When the planning committee for the November 2013 TAT Foundation meeting proposed inviting Gary Weber to speak, my reaction was, “who?” He gave a great talk, weaving scientific observations with his experience in meditation, and carrying that fine mix of seriousness and humor that you often find in those who dwell on solid ground. I should not be surprised that a relatively lesser-known figure turns out to be an authentic pointer towards truth. Not only that, but I really like this photo of Gary Weber because he looks like he’s ready to kick someone’s butt.
Gary was kind enough to answer a few questions via email.
Q: If I had to sum up this Gary Weber fellow’s teaching in a sentence, it would be “stop thought by realizing that the I doesn’t exist.” Have I mangled your message?
A: The only modification i would add is “stop self-referential internal narrative by realizing that the I doesn’t exist”. The clarifying language is needed by some folk as “no thoughts” is often misinterpreted. Since the self-referential internal narrative (SRIN) is 98% of most folks’ internal dialogue it is close to the same thing but doesn’t raise as much resistance.
Q: Is the stopping of SRIN a byproduct of realizing the I doesn’t exist? You are talking about something more than simply quieting the mind, I gather. For example, I could quiet the mind with a mantra, but that would be different than realizing the I doesn’t exist, wouldn’t it?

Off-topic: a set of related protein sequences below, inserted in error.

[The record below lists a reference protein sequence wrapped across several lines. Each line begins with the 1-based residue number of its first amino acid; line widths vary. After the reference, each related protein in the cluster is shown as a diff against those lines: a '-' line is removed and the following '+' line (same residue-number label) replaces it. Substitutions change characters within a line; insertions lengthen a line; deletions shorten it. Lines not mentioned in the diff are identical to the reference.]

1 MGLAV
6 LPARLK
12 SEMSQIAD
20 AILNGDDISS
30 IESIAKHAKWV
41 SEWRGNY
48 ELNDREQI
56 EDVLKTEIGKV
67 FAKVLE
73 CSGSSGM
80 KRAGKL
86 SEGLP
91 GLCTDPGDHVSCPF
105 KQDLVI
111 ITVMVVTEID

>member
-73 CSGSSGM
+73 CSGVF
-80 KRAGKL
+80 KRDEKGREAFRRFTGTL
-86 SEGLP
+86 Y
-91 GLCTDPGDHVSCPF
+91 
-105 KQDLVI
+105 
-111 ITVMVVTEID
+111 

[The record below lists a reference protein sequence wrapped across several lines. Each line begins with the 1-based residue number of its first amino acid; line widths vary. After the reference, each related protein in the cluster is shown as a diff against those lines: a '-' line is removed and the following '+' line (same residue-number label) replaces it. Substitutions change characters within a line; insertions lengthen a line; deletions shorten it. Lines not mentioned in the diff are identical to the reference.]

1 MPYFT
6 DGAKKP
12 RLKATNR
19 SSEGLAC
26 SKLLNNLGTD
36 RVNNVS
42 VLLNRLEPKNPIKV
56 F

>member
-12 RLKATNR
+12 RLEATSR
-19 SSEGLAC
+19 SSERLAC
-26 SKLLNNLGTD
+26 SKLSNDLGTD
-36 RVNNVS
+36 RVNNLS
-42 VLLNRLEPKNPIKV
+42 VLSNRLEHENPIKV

A: Yes, the stopping of SRIN was important as my process was mostly do-it-yourself (DIY). my job had a lot of responsibilities and was often 60+ hrs/wk w/lots of travel, often overseas, and w/very little vacation, so i had to have a good instantaneous monitor on how i was doing w/my practices. i had two Zen masters i worked with but w/my limited time, it needed to be something i could do DIY.
It is, as you say, “a byproduct of realizing the I doesn’t exist”, but it is even more than that as the practices are designed to deconstruct the “I” so that it does not continue to manifest. If the I is only pushed aside temporarily, like w/a mantra, as soon as the mantra is stopped, the SRIN and the problems that arise w/the I and selfing like anxiety, depression, unhappiness, etc. return in full force. Ramana Maharshi made this distinction between temporary and permanent removal of the “I” construct an important element in his teachings.
Q: I love that your book is full of practices. What do you say to the many who would say that practices keep the student from realizing what is in front of them at all times? In other words, that practices are just another ego distraction.
A: There is a mountain of research on the amount of practice required for achieving “mastery” in everything from chess to playing the violin, or meditation. This has been widely documented in the popular books Csikszentmihalyi’sFlow and Gladwell’s Outliers: The Story of Success and in extensive research by K. Anders Ericsson @ Florida State University.